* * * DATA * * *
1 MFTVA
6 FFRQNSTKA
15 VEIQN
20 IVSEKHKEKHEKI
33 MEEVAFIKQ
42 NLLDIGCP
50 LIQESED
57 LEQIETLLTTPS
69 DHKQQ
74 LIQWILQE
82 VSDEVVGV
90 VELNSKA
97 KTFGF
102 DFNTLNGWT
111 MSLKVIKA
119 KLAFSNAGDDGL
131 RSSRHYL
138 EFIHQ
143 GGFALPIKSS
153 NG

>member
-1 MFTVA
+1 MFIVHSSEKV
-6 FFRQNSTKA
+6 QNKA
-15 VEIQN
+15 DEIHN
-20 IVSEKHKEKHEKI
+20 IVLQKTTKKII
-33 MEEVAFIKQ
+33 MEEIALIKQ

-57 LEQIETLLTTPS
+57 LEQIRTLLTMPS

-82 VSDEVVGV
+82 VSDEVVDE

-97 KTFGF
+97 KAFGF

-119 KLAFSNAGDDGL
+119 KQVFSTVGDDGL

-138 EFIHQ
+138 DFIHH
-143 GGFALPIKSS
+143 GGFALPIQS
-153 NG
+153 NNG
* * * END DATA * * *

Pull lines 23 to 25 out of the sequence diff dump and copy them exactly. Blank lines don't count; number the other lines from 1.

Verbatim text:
+1 MFIVHSSEKV
-6 FFRQNSTKA
+6 QNKA